And now we have Tim Tebow, the Denver Broncos’ quarterback, sinking to one knee to pray, a position known as “Tebowing.” The fundamental flaw in such public prayer at any sports event is that it represents an unrealistic, self-oriented behavior pattern that assumes God will hold the opposing team in disfavor.

At a recent New Year’s television broadcast over 22 million people heard a lead vocalist change the words of John Lennon’s “Imagine” from “… and no religion too” to “… and all religion is true.”

And, lastly, when we are sworn in to count votes in a local election, the formal oath ends in “so help me God,” which violates the Constitution’s right not to state a religious belief to serve in public office or function in a public service.

Another development that is truly disturbing is the declaration by four recent or current Republican presidential candidates that they were recruited by God (Rick Perry, Rick Santorum, Michelle Bachman and Herman Cain). Each of them have detailed stories of where they were and what they were doing when God gave them the nod.

What kind of game is “God” playing here? Some time ago, distinguished psychiatrists and psychologists concluded that it’s perfectly normal for people to pray and talk to God, but when you hear God talking to you, you need professional help and possible institutionalization.

Richard E. Faust


Christmas is over

“When is too long, long enough”?

Here we are into the second week of February, and as I drive through Brewer, Bangor, Orono and Old Town, I am amazed to see that people still have their Christmas wreaths hanging up on doors, windows and on the side of buildings.

When are you people going to take them down as they are turning orange or with no needles on them at all? I saw last year several wreaths still hanging up in May and June. Please don’t let this happen again this year. Throw them away!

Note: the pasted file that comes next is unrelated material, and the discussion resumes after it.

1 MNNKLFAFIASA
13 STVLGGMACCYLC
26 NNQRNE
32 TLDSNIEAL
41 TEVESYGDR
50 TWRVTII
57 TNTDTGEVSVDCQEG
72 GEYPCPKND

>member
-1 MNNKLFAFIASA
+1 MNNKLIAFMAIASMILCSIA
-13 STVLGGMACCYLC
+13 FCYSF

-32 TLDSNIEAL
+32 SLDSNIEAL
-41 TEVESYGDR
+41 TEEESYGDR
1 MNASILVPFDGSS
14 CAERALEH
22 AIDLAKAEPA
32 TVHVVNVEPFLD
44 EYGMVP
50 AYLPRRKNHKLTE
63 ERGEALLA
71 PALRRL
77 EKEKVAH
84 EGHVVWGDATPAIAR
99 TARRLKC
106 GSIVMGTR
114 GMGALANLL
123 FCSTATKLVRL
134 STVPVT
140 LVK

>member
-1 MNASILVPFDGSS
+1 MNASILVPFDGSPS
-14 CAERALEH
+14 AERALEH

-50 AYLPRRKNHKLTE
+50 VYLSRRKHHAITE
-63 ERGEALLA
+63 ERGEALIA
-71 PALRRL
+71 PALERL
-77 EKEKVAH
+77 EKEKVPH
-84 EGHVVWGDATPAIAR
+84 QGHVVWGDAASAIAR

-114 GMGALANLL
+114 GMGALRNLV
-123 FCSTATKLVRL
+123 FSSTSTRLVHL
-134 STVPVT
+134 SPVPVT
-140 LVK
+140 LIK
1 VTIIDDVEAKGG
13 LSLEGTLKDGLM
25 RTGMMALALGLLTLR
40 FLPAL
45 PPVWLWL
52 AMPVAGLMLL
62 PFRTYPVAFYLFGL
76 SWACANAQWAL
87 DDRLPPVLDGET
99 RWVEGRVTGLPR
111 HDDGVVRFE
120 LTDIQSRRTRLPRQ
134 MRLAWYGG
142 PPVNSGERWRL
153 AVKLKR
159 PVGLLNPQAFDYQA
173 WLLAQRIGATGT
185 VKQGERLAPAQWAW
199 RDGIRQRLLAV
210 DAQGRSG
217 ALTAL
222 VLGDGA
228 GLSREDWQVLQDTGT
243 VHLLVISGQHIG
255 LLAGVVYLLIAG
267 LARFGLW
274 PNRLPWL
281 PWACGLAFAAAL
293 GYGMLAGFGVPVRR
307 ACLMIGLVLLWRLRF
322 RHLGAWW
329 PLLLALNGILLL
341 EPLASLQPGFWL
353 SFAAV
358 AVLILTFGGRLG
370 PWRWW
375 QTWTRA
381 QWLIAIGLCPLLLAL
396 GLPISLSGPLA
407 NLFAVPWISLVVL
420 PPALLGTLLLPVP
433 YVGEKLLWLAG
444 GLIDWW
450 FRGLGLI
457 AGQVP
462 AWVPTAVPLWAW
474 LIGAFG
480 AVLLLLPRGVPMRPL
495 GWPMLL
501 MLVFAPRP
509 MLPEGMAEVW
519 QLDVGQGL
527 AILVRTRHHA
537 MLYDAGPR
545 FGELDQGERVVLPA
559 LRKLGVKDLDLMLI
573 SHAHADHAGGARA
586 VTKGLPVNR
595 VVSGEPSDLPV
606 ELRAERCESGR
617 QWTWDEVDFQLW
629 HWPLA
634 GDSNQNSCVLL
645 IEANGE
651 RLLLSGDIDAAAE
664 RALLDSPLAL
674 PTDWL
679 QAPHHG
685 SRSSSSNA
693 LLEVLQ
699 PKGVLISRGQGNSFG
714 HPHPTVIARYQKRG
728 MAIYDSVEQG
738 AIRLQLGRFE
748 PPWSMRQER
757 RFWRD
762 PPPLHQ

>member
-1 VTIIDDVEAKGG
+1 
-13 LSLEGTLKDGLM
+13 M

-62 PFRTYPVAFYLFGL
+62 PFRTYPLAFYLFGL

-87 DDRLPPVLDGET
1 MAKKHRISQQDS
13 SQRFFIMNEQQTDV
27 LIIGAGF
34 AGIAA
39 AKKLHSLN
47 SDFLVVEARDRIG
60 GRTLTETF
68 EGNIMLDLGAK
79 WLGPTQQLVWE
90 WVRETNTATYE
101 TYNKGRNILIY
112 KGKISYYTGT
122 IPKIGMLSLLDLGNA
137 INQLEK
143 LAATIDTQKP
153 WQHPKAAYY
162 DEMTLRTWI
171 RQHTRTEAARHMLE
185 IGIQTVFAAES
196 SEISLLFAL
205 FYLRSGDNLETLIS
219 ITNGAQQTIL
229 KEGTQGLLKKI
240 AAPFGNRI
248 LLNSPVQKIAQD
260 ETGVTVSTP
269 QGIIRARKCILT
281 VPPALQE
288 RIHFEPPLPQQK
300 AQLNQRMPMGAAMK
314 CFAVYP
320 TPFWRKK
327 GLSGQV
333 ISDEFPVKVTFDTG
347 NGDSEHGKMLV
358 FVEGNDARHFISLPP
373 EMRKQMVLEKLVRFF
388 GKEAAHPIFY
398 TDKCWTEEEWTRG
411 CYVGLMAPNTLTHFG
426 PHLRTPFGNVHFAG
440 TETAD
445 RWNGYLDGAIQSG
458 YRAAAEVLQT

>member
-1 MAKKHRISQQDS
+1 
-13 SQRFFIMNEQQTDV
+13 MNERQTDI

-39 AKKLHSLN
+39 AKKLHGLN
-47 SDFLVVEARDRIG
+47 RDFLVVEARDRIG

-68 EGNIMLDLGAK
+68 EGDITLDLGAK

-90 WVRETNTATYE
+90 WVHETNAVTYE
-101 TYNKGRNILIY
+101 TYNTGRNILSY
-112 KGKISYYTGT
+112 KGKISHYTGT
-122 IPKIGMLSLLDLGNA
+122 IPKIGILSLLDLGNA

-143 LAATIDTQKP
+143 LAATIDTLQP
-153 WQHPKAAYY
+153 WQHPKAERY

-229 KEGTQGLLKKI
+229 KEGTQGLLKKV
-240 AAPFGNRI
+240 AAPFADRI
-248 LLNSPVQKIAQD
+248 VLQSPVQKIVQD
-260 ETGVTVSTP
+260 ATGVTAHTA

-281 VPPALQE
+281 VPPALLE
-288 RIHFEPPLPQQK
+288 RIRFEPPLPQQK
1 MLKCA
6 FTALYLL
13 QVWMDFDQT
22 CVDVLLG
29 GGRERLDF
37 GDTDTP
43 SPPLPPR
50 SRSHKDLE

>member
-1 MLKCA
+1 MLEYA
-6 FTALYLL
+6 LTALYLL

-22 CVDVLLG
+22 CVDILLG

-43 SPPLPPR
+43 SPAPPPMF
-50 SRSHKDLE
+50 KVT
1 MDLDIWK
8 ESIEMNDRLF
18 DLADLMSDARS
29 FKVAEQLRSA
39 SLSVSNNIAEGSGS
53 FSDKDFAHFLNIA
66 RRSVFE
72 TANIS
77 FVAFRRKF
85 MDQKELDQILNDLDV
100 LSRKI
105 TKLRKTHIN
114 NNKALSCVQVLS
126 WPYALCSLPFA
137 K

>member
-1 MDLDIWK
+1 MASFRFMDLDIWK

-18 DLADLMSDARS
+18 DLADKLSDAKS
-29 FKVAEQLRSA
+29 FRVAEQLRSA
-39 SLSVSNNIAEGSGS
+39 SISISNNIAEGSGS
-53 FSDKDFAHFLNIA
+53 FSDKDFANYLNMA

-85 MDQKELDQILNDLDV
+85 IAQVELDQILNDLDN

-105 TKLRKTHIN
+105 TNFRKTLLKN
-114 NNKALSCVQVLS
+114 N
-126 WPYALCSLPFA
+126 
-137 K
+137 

Mary Henderson


No handout for Vigue

In a time of government austerity, why are taxpayers being asked to pay for private projects? This should have been the question that legislators on the Transportation Committee asked before they approved a resolution that would fund a new feasibility study for the fabled east-west highway with $300,000 from the state’s highway fund.

According to Rep. Richard Cebra, Maine taxpayer dollars need to be spent because investors in the proposed road “deserve a study they can have confidence in.” Really? The proposed toll road will be privately owned. The revenue generated by the toll road will also be private. The prospective investors in the road are private. So why are taxpayers being asked to pay to make these investors more confident their money is safe?

There is no evidence that the road will result in sustainable economic growth for our state, so why are we already being asked to pay into it? In a period of economic recession, when budgets are being cut and the governor insists that we spend even less, it is hypocritical to start sponsoring private ambitions with public funds. If Peter Vigue, the mastermind behind the newest east-west highway plan, wants to make his investors feel more comfortable, he should pay for the study himself, not ask for a government handout.

Peter McGuire